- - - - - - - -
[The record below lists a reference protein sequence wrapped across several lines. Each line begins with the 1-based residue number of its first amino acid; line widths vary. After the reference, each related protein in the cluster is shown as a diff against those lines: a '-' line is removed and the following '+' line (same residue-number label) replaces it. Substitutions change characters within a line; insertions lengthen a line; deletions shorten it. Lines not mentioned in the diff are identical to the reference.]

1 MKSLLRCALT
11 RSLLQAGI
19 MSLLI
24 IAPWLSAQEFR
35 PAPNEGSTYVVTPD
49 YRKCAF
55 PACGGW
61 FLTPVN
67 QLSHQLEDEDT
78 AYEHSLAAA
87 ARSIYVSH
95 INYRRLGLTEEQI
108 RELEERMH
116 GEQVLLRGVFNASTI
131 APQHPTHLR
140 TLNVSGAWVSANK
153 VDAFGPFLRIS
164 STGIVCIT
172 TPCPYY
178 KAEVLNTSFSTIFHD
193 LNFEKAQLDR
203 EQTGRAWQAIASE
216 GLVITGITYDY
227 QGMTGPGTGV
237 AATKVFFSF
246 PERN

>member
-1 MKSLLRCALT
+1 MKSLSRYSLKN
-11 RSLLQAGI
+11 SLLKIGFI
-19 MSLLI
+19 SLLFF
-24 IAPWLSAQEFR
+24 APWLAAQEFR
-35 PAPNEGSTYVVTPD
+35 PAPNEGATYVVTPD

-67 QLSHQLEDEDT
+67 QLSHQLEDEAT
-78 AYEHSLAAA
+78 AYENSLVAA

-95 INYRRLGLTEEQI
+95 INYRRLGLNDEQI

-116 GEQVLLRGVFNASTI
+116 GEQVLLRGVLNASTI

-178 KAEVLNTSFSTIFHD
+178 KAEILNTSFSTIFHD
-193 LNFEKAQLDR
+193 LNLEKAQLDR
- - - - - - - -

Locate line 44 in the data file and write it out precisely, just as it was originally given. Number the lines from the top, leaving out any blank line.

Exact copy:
+95 INYRRLGLNDEQI